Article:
Currently, I am a nurse in an outpatient cancer center where I am supported to develop integrative care for staff and patients as part of my duties. This has included monthly staff programming in integrative modalities for self-care; educational boards with nutrition information, humor and self-care offerings; aromatherapy inhaler kits for patients and essential oil inhalation for staff; craft projects; puzzles and coloring pages; chair yoga and more. Introducing breathing as a relaxation tool is probably the easiest and most effective lesson in my kit. Free information on stress management and self-care strategies can be found on the website of the American Holistic Nurses Association › under the “Resources” tab as well as more information on nursing education with CEs in integrative modalities. There are so many options available to grow in integrative oncology.
Joy Carpenter, RN, OCN, Levine Cancer Institute Department of Supportive Oncology integrative clinic nurse navigator
I chose integrative oncology nursing so that I could have an impact on the lives of patients, caregivers, and families as well as have a career that felt very meaningful. After 25 years of helping patients and their families navigate their health care needs, I discovered an opportunity to support and care for patients using a person-centered approach. Integrative oncology nursing provided me the opportunity to utilize not only my medical expertise but also promote mind–body interventions to alleviate side effects and improve the quality of life for cancer patients.
The integrative oncology nurse navigation course from the Smith Center and Maryland University of Integrative Health has been a convenient way to learn and has given me both valuable and practical knowledge. By combining evidence-based information and practical application, the course has prepared me to deliver personalized, compassionate, and effective integrative care to individuals navigating challenges of a cancer diagnosis and treatment.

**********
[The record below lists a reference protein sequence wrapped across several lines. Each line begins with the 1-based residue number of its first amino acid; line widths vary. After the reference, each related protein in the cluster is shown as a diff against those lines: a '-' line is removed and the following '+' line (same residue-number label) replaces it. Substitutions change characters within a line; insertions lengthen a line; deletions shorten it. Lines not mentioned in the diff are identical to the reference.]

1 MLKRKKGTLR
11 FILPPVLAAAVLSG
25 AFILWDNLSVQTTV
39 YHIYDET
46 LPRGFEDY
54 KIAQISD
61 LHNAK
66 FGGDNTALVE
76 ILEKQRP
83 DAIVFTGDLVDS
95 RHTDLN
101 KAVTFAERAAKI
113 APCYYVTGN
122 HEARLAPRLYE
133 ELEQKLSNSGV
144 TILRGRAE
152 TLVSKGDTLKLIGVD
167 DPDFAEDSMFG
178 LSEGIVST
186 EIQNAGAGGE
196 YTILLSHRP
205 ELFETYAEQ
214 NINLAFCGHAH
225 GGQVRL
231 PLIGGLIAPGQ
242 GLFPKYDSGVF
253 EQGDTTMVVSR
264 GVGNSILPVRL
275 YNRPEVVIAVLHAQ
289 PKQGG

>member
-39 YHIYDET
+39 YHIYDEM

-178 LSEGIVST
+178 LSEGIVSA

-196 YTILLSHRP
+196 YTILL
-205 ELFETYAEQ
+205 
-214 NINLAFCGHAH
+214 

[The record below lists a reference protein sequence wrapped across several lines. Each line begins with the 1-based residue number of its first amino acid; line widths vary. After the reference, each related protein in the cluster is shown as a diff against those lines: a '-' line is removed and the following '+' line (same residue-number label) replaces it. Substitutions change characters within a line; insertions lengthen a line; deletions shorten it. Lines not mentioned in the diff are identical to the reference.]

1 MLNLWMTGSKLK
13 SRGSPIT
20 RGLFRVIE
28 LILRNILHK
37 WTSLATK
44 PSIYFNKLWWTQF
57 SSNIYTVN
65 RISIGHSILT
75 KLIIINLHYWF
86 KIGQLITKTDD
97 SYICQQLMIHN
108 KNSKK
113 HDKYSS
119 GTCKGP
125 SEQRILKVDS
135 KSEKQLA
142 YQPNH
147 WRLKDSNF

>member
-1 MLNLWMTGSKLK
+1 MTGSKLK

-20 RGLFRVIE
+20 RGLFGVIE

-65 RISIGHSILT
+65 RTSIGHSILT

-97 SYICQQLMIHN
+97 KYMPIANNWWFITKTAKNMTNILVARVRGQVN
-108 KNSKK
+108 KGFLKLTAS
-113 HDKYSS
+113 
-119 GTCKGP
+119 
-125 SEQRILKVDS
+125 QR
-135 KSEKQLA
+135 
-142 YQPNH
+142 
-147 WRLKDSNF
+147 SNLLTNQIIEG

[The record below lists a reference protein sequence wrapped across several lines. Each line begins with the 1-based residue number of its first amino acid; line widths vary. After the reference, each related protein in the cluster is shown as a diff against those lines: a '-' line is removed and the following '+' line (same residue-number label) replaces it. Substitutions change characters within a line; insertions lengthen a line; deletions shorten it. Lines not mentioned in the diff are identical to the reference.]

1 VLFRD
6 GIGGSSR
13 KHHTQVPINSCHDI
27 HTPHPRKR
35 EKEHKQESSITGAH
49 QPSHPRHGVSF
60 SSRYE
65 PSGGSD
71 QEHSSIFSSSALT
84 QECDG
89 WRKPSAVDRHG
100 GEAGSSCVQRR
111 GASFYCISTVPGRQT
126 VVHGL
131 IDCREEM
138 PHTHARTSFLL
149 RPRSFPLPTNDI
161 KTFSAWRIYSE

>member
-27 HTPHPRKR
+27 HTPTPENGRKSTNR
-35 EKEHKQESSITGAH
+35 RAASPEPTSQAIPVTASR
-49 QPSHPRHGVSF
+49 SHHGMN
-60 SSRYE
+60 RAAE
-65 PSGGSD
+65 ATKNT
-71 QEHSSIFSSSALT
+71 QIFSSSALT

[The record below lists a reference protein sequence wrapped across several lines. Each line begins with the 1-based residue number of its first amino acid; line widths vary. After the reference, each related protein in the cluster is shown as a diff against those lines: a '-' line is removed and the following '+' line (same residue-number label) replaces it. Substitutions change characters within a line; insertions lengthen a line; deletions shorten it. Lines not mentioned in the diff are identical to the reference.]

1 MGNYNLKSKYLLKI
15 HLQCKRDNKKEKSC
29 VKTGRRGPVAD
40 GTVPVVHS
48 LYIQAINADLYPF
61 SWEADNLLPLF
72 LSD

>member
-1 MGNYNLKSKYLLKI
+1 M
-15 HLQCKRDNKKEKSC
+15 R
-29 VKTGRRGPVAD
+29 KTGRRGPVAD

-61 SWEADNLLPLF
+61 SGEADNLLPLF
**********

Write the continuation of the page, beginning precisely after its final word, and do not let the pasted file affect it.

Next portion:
Contact information for Joy:
Department of Supportive Oncology
Levine Cancer Institute
1021 Morehead Medical Drive, Suite 70100
Charlotte, NC 28204
Office: 980-442-2500 Fax: 980-442-7801
Anne Reb, PhD, NP, integrative oncology nursing research and education
What led me to my work in integrative oncology research
At my nursing capping ceremony, my professor commented that I would make a good nurse researcher. I remember thinking “No way!” My journey to integrative oncology research was not a straight path. I became a nurse practitioner and realized my calling to oncology nursing after volunteering at the Lymphoma clinic at the National Institutes of Health (NIH).
Throughout my research career, I’ve been interested in integrative therapies for managing stress and related symptoms. My previous research included a feasibility study of qigong/tai chi in injured military personnel, mantra repetition in women with advanced ovarian cancer, and a nurse-led gynecologic survivorship clinic to help patients manage symptoms and adapt healthy lifestyle behaviors.
My role as an integrative oncology nurse researcher
In my position at a comprehensive cancer center, I’ve adapted an evidence-based intervention to help patients with stage 3 or 4 cancer manage fear of cancer progression. This nurse-led videoconferencing intervention, called “Day by Day,” is a skills-based program based on mindfulness practices and contemporary cognitive behavioral therapy. We are currently adapting the curriculum to a blended format including group and online sessions. My coach training at Wisdom of the Whole Coaching Academy and the Radical Remission Health Coach Program has been instrumental in shaping my research and coaching practice. I incorporate holistic tools to help patients focus on their most important values and learn skills to help them shift their mindset, trust their intuition, and manage challenging emotions.
What supported me to pursue this path in IO nursing research
My parents encouraged me to continue my nursing education and supported me each step of the way. My mentors were invaluable in guiding and inspiring me to make the research the best possible.
My advice to oncology nurses who might be interested in becoming an IO nurse researcher
Enlist mentors to support you. Spend some time being mindful each day. As an integrative oncology researcher, you will make a difference in many people’s lives. Never give up. One of my favorite quotes is from Robert Frost’s poem “Stopping by Woods on a Snowy Evening:”
The woods are lovely, dark and deep,
But I have promises to keep,
And miles to go before I sleep…
For more information, contact Ann through Cancercalmcoaching.com ›